The Legend Trilogy by Marie Lu

The Legend Trilogy

Legend (Book #1)

Prodigy (Book #2)

Champion (Book #3)

By Marie Lu

            Day is one of the most elusive and sought after fugitives of the Republic. He’s so good at what he does that the Republic doesn’t even have an accurate description of his appearance let alone the knowledge of his true identity. June is the exact opposite of Day. She is the Republic’s shining star, their golden girl. She is the prodigy of the Republic and advancing through their military teachings and hierarchy at an unprecedented rate. What could be more interesting than seeing the lives of these two formidable characters intertwine? Marie Lu’s Legend Trilogy details the lives of Day and June as their two seemly separate worlds collide. The series is definitely dystopian in nature with insightful social commentary on our current culture of extreme capitalism and consumerism. The books also delve into the hard topics of death, revenge, justice, and what it means to selflessly love one another. I would call this series a mash up of The Hunger Games and the show Revolution meets the show The 100. If you enjoy action, this is the book series for you. If you enjoy realistic relationships, this is the book series for you. If you enjoy being taken on a ride with unexpected turns and endings that aren’t 100% satisfying because they have a ring of reality, then this is the book series for you.

I’m not going to go into detail about the books in order to avoid giving away any spoilers. Instead I’m going to give you the rough brushstrokes of what I thought about each one. In my opinion the first book, Legend, began extremely slowly. Tediously slowly even, then again it might just be that I am not the biggest fan of dystopian post natural disaster America tales. Dystopian might not be your cup of tea either. That’s not a problem. As I said, they aren’t mine, but I still stuck it out and gave Legend a chance, and I’m very happy I did. Once I got to page thirty or so, I was hooked. The storyline, the characters, and the depth of Marie Lu’s writing all pulled me in. I fell in love with how the book wasn’t only told from the perspective of Day but June as well. I really enjoyed the fact that the chapters were printed in different colors and fonts that added to the development of Day and June as characters. I know some might find the color choice for Day’s point of view a little off putting, but I relished it. The differing in point of view allows the reader to get into the minds of these two characters and to hear not only a strong male voice but an equally strong female voice. Overall, Marie Lu does a masterful job of introducing the characters and laying the groundwork for the greater plot of the story within this first book. The reader has no choice but to continue onto the next book.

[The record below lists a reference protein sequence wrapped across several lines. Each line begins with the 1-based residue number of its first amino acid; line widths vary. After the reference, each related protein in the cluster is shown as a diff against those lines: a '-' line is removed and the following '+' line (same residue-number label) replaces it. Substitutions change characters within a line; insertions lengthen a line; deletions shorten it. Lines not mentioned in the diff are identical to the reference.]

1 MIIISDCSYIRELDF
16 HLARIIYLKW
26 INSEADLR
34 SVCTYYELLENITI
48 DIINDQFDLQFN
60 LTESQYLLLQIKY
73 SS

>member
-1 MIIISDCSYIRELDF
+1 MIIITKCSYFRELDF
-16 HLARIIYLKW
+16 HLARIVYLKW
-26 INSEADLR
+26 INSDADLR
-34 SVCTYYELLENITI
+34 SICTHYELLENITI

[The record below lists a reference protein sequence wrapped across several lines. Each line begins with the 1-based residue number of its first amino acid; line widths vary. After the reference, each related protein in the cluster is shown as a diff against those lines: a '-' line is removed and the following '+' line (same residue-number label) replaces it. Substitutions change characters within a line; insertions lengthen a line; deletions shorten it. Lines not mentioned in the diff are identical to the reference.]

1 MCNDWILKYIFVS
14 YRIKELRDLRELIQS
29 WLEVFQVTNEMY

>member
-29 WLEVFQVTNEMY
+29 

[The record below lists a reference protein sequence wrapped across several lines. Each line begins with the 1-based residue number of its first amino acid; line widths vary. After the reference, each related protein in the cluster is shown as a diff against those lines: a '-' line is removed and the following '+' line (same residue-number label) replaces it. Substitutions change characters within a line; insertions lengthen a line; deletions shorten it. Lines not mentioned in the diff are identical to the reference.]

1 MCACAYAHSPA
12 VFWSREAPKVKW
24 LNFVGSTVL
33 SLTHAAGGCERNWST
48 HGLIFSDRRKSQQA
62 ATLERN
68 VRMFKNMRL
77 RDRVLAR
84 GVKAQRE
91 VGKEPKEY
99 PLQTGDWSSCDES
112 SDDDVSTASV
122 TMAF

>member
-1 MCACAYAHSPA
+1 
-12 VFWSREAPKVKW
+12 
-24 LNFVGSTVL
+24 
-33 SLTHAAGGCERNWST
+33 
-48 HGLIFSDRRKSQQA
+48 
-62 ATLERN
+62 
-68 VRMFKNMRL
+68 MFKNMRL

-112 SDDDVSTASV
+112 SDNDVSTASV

If I thought the first book was slow going at the start, the second book, Prodigy, is like jumping onto an already going treadmill set to 50 miles per hour. There’s action, emotional turmoil, victories, and failures. Things happen one after another, and you can’t set the book down. Lu is able to add more depth to her characters, and the reader gets to explore who Day and June are to their core. I love how the point-of-view change between Day and June allows for the reader to pick out differences in their personalities. Specifically, you can really get a sense of how meticulous June is. How every time she enters a room she calculates every exit point or how many tiles there are on the ground or how long it would take to cross certain distances. You get to experience June’s prodigy, her calculating mind. We also learn in the second book how the United States as we know it today crumbled and just how the Republic and the Colonies came about. I, for one, was getting antsy not knowing the history behind this dystopian future that referenced the U.S. we know today.